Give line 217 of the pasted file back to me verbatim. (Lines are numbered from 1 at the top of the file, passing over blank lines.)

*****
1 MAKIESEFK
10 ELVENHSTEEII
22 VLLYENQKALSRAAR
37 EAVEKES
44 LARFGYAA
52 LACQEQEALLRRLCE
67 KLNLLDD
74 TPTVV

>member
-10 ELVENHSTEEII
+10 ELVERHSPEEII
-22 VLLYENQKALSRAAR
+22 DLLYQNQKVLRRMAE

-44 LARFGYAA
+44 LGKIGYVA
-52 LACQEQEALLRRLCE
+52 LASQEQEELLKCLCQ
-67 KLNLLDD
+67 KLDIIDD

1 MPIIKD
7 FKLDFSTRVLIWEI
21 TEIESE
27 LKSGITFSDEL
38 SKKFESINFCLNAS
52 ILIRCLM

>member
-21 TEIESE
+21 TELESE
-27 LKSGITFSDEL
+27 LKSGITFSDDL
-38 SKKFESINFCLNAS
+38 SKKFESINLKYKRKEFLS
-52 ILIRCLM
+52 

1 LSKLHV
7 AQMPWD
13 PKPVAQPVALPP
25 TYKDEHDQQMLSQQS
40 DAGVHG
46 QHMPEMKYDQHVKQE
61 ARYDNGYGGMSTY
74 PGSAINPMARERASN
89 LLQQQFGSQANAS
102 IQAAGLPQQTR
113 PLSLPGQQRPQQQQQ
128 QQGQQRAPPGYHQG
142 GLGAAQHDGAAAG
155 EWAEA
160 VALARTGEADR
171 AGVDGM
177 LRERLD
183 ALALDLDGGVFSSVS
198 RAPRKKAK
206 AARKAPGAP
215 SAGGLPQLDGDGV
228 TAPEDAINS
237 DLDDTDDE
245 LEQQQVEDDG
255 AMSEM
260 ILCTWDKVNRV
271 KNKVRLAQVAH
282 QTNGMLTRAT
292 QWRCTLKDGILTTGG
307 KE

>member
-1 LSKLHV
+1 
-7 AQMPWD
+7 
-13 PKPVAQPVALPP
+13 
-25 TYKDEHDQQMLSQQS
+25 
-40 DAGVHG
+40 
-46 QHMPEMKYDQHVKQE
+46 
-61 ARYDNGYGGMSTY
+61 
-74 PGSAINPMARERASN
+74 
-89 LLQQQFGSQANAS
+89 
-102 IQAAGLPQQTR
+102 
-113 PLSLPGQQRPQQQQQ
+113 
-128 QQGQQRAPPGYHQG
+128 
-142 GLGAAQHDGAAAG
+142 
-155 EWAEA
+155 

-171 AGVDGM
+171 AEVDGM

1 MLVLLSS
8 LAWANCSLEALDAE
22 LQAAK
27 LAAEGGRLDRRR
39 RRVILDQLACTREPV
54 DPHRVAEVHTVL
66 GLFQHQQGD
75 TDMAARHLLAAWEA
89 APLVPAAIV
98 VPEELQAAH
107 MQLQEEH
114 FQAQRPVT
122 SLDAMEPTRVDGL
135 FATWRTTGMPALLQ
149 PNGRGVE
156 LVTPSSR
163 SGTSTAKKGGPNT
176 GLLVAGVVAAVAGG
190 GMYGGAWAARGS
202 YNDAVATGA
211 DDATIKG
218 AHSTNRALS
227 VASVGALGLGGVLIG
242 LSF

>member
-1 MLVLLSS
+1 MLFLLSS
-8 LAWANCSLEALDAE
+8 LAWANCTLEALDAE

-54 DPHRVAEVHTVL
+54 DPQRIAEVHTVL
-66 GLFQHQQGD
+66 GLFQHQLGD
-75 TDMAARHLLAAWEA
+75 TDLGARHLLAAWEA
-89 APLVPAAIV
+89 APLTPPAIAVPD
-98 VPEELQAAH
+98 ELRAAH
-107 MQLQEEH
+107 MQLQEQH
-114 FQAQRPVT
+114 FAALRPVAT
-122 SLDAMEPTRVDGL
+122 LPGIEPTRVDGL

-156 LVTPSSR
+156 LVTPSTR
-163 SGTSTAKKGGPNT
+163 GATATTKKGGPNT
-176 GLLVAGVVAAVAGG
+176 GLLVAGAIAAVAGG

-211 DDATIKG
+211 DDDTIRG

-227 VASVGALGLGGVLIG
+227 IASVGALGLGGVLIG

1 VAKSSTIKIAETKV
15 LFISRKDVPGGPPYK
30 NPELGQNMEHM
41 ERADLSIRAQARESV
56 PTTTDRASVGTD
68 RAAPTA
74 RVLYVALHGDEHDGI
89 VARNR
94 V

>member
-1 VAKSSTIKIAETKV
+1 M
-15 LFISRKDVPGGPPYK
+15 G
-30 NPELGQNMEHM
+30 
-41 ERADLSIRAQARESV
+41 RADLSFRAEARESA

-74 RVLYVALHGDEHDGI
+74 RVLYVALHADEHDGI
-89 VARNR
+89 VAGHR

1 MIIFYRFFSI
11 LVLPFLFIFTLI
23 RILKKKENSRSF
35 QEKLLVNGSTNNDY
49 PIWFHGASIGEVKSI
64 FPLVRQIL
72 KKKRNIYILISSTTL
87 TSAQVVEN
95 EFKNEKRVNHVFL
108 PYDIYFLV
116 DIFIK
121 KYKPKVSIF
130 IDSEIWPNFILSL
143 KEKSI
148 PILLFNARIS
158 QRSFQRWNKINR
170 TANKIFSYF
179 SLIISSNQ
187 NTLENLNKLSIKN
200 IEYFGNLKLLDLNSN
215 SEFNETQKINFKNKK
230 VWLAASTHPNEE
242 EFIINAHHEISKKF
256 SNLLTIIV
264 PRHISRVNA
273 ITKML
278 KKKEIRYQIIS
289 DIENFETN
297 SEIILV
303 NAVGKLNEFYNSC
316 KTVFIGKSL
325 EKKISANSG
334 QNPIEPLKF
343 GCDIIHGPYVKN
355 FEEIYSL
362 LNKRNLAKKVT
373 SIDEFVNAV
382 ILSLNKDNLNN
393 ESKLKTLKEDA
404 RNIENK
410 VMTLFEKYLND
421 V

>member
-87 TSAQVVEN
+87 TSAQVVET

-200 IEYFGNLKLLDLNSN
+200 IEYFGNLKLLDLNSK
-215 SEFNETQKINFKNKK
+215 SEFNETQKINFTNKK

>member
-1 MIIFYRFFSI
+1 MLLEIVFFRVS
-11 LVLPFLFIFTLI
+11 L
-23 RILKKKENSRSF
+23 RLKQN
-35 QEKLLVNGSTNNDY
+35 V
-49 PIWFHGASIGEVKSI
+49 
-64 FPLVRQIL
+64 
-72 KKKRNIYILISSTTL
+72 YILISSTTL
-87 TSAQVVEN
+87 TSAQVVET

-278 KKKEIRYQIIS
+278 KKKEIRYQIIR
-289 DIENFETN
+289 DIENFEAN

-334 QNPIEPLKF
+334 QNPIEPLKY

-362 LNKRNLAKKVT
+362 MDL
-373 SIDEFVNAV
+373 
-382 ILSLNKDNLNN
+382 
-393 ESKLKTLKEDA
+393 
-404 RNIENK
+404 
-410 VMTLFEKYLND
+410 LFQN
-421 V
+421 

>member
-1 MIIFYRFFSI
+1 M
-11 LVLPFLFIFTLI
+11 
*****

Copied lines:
+87 TSAQVVET